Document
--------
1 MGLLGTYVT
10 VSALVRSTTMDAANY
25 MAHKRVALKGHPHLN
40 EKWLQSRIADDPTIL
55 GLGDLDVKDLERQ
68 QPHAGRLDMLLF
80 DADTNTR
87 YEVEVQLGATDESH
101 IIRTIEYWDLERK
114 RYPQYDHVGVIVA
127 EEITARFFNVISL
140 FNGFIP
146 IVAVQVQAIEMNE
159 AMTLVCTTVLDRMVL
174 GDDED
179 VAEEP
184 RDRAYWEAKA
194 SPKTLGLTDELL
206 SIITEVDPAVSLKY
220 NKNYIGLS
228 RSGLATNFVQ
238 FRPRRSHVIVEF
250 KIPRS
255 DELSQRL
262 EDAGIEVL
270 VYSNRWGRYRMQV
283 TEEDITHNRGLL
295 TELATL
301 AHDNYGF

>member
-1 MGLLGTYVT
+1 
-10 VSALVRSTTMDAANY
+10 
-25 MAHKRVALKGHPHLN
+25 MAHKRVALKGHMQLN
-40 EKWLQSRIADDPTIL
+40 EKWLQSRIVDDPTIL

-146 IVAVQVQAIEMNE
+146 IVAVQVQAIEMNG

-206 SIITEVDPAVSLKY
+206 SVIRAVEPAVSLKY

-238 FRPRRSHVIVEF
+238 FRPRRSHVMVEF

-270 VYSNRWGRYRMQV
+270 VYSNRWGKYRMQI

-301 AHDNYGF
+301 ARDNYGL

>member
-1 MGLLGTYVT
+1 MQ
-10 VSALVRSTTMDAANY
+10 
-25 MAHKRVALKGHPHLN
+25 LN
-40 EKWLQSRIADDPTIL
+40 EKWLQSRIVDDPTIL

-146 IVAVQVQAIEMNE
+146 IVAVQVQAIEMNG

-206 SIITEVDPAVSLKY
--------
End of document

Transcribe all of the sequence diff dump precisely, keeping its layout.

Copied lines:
1 MGLLGTYVT
10 VSALVRSTTMDAANY
25 MAHKRVALKGHPHLN
40 EKWLQSRIADDPTIL
55 GLGDLDVKDLERQ
68 QPHAGRLDMLLF
80 DADTNTR
87 YEVEVQLGATDESH
101 IIRTIEYWDLERK
114 RYPQYDHVGVIVA
127 EEITARFFNVISL
140 FNGFIP
146 IVAVQVQAIEMNE
159 AMTLVCTTVLDRMVL
174 GDDED
179 VAEEP
184 RDRAYWEAKA
194 SPKTLGLTDELL
206 SIITEVDPAVSLKY
220 NKNYIGLS
228 RSGLATNFVQ
238 FRPRRSHVIVEF
250 KIPRS
255 DELSQRL
262 EDAGIEVL
270 VYSNRWGRYRMQV
283 TEEDITHNRGLL
295 TELATL
301 AHDNYGF

>member
-1 MGLLGTYVT
+1 
-10 VSALVRSTTMDAANY
+10 
-25 MAHKRVALKGHPHLN
+25 MAHKRVALKGHMQLN
-40 EKWLQSRIADDPTIL
+40 EKWLQSRIVDDPTIL

-146 IVAVQVQAIEMNE
+146 IVAVQVQAIEMNG

-206 SIITEVDPAVSLKY
+206 SVIRAVEPAVSLKY

-238 FRPRRSHVIVEF
+238 FRPRRSHVMVEF

-270 VYSNRWGRYRMQV
+270 VYSNRWGKYRMQI

-301 AHDNYGF
+301 ARDNYGL

>member
-1 MGLLGTYVT
+1 MQ
-10 VSALVRSTTMDAANY
+10 
-25 MAHKRVALKGHPHLN
+25 LN
-40 EKWLQSRIADDPTIL
+40 EKWLQSRIVDDPTIL

-146 IVAVQVQAIEMNE
+146 IVAVQVQAIEMNG

-206 SIITEVDPAVSLKY